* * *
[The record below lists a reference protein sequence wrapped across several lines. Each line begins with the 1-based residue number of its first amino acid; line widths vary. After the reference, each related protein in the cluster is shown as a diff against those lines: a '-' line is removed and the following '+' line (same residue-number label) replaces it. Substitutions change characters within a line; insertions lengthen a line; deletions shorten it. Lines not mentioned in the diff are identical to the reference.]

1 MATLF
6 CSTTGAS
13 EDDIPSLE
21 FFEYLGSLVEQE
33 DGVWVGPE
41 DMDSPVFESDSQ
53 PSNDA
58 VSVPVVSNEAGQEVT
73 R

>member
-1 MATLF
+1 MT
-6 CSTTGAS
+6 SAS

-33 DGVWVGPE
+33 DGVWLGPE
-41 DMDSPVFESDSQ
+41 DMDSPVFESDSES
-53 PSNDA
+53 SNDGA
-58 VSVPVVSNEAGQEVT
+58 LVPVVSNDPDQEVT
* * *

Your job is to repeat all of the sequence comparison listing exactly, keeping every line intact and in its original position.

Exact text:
[The record below lists a reference protein sequence wrapped across several lines. Each line begins with the 1-based residue number of its first amino acid; line widths vary. After the reference, each related protein in the cluster is shown as a diff against those lines: a '-' line is removed and the following '+' line (same residue-number label) replaces it. Substitutions change characters within a line; insertions lengthen a line; deletions shorten it. Lines not mentioned in the diff are identical to the reference.]

1 MATLF
6 CSTTGAS
13 EDDIPSLE
21 FFEYLGSLVEQE
33 DGVWVGPE
41 DMDSPVFESDSQ
53 PSNDA
58 VSVPVVSNEAGQEVT
73 R

>member
-1 MATLF
+1 MT
-6 CSTTGAS
+6 SAS

-33 DGVWVGPE
+33 DGVWLGPE
-41 DMDSPVFESDSQ
+41 DMDSPVFESDSES
-53 PSNDA
+53 SNDGA
-58 VSVPVVSNEAGQEVT
+58 LVPVVSNDPDQEVT